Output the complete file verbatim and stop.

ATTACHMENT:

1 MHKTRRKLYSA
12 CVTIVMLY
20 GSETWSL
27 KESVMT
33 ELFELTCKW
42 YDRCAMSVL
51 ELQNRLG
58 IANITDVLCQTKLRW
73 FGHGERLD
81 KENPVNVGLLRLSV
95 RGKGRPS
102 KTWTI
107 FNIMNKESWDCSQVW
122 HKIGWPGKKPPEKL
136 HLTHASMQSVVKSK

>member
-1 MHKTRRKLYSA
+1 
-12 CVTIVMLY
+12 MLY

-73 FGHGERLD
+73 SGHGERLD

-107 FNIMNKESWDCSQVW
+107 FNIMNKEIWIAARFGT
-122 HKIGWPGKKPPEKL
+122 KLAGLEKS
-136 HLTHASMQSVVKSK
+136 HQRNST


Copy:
1 MHKTRRKLYSA
12 CVTIVMLY
20 GSETWSL
27 KESVMT
33 ELFELTCKW
42 YDRCAMSVL
51 ELQNRLG
58 IANITDVLCQTKLRW
73 FGHGERLD
81 KENPVNVGLLRLSV
95 RGKGRPS
102 KTWTI
107 FNIMNKESWDCSQVW
122 HKIGWPGKKPPEKL
136 HLTHASMQSVVKSK

>member
-1 MHKTRRKLYSA
+1 
-12 CVTIVMLY
+12 MLY

-73 FGHGERLD
+73 SGHGERLD

-107 FNIMNKESWDCSQVW
+107 FNIMNKEIWIAARFGT
-122 HKIGWPGKKPPEKL
+122 KLAGLEKS
-136 HLTHASMQSVVKSK
+136 HQRNST